French and Malian troops advanced on the key Islamist stronghold of Gao on Friday after recapturing the northern town of Hombori, as the extremists struck back by bombing a strategic bridge.
The French-led assault against the radical Islamists controlling northern Mali entered its third week with a strong push into the vast semi-arid zone amid rising humanitarian concerns for people in the area facing a dire food crisis.
“At present, Malian and French soldiers are in Hombori. There are no longer any Islamists on the ground,” said a teacher in the town which lies 920 kilometers (575 miles) north of the capital Bamako and 200 kilometers west of Gao.
A Malian security source said the troops would press on to the eastern city of Gao, one of the three major northern towns along with Kidal and Timbuktu, where the Al Qaeda-linked Islamists have imposed brutal sharia for 10 months.
Two French men were kidnapped in Hombori in November last year and are still in captivity. The Al-Qaeda in Islamic Maghreb (AQIM) claimed the abduction.
The security source added that in the west, the French-led forces who had recaptured the town of Diabaly on Monday, were pushing towards the town of Lere with the aim of “taking control of Timbuktu” which lies further north.
Gao, Timbuktu and Kidal were seized by an alliance of Tuareg rebels — who wanted to declare independence of the north — and hardline Islamist groups in April last year.
The Islamists hijacked the rebellion and sidelined the Tuaregs to implement radical Islamic laws, flogging, stoning and executing transgressors, forbidding music and television and forcing women to wear veils.
Mounting concerns on rights abuses
France swept to the aid of the weakened Malian army on January 11 as the Islamists pushed south towards the capital Bamako amid rising fears the zone could become an Afghanistan-like haven for terrorism.
They have bombarded both Gao and Timbuktu with airstrikes, sending the Islamists fleeing.
However the insurgents remained on the offensive, blowing up a key bridge linking Gao to neighboring Niger on Friday, where more than 2,000 Chadian soldiers and 500 troops from Niger are being deployed to open a second front against the Islamists from the east.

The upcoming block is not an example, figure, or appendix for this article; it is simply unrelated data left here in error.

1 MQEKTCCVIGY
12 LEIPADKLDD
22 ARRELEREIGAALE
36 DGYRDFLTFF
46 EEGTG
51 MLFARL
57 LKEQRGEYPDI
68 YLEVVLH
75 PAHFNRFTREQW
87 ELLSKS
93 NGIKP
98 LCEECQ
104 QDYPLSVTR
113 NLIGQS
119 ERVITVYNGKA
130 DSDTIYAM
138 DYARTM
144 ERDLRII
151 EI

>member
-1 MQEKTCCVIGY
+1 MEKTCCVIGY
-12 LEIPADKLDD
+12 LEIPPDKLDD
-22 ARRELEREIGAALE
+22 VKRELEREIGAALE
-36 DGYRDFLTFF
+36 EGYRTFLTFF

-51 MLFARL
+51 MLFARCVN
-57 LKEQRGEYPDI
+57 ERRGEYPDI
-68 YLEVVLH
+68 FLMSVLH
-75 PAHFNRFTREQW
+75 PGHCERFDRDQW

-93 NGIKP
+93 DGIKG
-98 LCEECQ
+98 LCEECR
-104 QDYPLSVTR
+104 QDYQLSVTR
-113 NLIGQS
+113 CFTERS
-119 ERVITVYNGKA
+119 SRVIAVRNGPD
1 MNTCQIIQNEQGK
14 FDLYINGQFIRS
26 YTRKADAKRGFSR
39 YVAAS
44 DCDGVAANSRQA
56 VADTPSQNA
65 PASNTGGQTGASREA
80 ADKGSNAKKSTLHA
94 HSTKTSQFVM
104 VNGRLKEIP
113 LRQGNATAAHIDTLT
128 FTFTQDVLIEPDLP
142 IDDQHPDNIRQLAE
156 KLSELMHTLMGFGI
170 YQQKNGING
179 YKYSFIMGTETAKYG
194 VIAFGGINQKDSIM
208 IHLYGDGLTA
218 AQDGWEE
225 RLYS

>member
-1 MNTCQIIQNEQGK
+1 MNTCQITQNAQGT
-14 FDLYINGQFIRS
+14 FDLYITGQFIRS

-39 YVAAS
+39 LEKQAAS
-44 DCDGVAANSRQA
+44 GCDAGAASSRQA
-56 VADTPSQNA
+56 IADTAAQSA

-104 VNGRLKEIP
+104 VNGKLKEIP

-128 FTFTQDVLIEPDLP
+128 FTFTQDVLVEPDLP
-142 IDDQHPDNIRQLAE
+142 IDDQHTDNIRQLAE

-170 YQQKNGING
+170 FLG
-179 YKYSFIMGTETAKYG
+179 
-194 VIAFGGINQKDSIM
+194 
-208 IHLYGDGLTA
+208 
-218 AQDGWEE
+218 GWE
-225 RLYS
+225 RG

“The Islamists dynamited the Tassiga bridge. No one can pass to Niger or come to Gao,” said the owner of a transport business, Abdou Maiga.
A security source from Niger confirmed the strike.
A Malian trader, Oumar Maiga, told AFP by telephone that a truck headed towards the bridge had failed to notice it was no longer there and crashed, killing two and injuring three.
Aid groups warned of rising food insecurity as fighting escalated in the drought-wracked Sahel.
French aid group Action Against Hunger (ACF) raised fears “that an armed ground intervention from Niger will cut the last access route to supply basic goods (food and medicine) to people in the region,” a statement said.
The French-led offensive has received broad international support, but there has also been increasing alarm about reports of rights abuses by Malian soldiers against ethnic Tuaregs and Arabs.
“Like in previous northern Malian conflicts, many civilians of Arab and Touareg origin have been targeted by the military simply because of their ethnicity and unsubstantiated rumors that they are protecting the rebels, said Yacouba Kone, of the UK-based Christian Aid.
The International Federation of Human Rights Leagues said at least 31 people had been executed in the central town of Sevare, and some bodies dumped in wells, according to local researchers.
Meanwhile west African defense chiefs planned to review progress on the limping deployment of their forces to Mali at an emergency meeting in Ivory Coast on Saturday.
The Economic Community of West African States has pledged more than 4,500 soldiers to help Mali retake its Islamist-occupied north, but the deployment has been delayed by financing and logistical problems.
An additional 2,000 soldiers from Chad, which is not an ECOWAS member, are also to be deployed.